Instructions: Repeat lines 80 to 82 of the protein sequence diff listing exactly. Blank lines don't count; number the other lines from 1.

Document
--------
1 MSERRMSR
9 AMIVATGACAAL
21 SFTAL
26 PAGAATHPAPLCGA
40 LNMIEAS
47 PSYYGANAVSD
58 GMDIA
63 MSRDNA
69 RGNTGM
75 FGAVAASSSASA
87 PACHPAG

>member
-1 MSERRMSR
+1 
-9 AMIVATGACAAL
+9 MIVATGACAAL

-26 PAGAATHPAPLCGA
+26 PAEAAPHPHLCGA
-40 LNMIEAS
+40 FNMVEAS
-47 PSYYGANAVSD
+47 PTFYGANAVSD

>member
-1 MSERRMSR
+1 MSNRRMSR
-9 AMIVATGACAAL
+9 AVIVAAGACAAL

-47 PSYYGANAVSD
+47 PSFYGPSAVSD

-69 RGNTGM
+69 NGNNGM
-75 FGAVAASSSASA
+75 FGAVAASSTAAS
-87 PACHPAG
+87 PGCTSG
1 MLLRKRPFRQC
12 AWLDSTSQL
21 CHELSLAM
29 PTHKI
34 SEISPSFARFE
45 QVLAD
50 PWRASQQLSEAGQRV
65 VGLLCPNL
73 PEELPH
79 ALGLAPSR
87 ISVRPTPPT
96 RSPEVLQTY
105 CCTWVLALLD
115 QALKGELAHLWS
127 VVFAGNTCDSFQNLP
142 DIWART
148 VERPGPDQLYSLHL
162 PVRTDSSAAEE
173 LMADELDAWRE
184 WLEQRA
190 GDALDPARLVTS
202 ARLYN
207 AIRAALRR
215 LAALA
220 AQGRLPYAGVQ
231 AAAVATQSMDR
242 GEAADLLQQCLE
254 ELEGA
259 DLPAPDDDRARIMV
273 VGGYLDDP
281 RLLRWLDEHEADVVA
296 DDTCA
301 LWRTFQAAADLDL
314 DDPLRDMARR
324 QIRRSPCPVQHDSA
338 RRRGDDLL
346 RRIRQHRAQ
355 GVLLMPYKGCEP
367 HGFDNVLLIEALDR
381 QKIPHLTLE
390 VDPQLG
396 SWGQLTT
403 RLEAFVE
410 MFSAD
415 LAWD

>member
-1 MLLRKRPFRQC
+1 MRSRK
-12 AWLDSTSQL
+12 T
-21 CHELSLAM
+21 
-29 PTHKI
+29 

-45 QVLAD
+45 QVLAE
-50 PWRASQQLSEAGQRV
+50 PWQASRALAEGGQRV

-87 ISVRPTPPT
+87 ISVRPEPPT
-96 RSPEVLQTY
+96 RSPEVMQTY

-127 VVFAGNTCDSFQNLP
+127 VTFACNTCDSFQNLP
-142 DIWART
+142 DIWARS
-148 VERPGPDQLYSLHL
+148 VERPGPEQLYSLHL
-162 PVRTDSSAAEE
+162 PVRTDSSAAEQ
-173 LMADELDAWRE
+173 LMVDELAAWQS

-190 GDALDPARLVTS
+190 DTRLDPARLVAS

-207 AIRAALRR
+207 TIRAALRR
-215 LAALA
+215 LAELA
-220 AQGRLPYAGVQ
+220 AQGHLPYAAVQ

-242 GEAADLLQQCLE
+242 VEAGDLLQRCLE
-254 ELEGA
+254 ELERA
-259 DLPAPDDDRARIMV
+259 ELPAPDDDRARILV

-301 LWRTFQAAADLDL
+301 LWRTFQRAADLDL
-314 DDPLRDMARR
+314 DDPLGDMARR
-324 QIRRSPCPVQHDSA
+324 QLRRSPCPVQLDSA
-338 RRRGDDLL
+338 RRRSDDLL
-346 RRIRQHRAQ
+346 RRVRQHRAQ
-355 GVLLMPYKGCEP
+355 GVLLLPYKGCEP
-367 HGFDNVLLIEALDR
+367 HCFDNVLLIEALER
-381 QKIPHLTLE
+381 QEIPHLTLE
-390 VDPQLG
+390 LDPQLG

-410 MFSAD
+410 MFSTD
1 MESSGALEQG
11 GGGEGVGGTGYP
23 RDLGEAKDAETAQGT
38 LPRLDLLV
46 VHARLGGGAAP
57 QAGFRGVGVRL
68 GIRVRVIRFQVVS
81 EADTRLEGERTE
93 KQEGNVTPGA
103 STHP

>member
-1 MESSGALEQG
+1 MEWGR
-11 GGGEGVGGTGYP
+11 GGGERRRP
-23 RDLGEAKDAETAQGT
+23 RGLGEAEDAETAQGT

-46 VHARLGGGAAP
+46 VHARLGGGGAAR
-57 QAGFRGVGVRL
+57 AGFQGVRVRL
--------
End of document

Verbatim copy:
415 LAWD

>member
-1 MLLRKRPFRQC